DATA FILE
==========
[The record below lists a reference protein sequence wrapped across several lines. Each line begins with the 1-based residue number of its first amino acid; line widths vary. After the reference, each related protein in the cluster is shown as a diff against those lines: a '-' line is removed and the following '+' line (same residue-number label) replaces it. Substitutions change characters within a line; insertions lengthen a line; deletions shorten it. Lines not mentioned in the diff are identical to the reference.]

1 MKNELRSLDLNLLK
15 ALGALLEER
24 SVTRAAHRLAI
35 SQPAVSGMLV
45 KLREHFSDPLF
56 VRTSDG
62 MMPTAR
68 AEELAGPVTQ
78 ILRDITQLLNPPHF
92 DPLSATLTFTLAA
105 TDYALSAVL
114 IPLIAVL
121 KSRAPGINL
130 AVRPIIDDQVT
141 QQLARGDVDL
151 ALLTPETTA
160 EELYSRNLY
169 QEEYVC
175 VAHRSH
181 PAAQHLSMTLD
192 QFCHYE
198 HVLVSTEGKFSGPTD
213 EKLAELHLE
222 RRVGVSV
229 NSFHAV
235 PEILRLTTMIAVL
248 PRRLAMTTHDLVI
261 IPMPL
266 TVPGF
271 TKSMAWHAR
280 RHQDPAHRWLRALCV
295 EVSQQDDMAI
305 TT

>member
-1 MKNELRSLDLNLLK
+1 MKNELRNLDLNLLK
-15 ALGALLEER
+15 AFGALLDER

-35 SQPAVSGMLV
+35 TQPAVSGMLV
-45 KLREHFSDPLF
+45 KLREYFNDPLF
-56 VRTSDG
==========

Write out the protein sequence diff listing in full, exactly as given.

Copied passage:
[The record below lists a reference protein sequence wrapped across several lines. Each line begins with the 1-based residue number of its first amino acid; line widths vary. After the reference, each related protein in the cluster is shown as a diff against those lines: a '-' line is removed and the following '+' line (same residue-number label) replaces it. Substitutions change characters within a line; insertions lengthen a line; deletions shorten it. Lines not mentioned in the diff are identical to the reference.]

1 MKNELRSLDLNLLK
15 ALGALLEER
24 SVTRAAHRLAI
35 SQPAVSGMLV
45 KLREHFSDPLF
56 VRTSDG
62 MMPTAR
68 AEELAGPVTQ
78 ILRDITQLLNPPHF
92 DPLSATLTFTLAA
105 TDYALSAVL
114 IPLIAVL
121 KSRAPGINL
130 AVRPIIDDQVT
141 QQLARGDVDL
151 ALLTPETTA
160 EELYSRNLY
169 QEEYVC
175 VAHRSH
181 PAAQHLSMTLD
192 QFCHYE
198 HVLVSTEGKFSGPTD
213 EKLAELHLE
222 RRVGVSV
229 NSFHAV
235 PEILRLTTMIAVL
248 PRRLAMTTHDLVI
261 IPMPL
266 TVPGF
271 TKSMAWHAR
280 RHQDPAHRWLRALCV
295 EVSQQDDMAI
305 TT

>member
-1 MKNELRSLDLNLLK
+1 MKNELRNLDLNLLK
-15 ALGALLEER
+15 AFGALLDER

-35 SQPAVSGMLV
+35 TQPAVSGMLV
-45 KLREHFSDPLF
+45 KLREYFNDPLF
-56 VRTSDG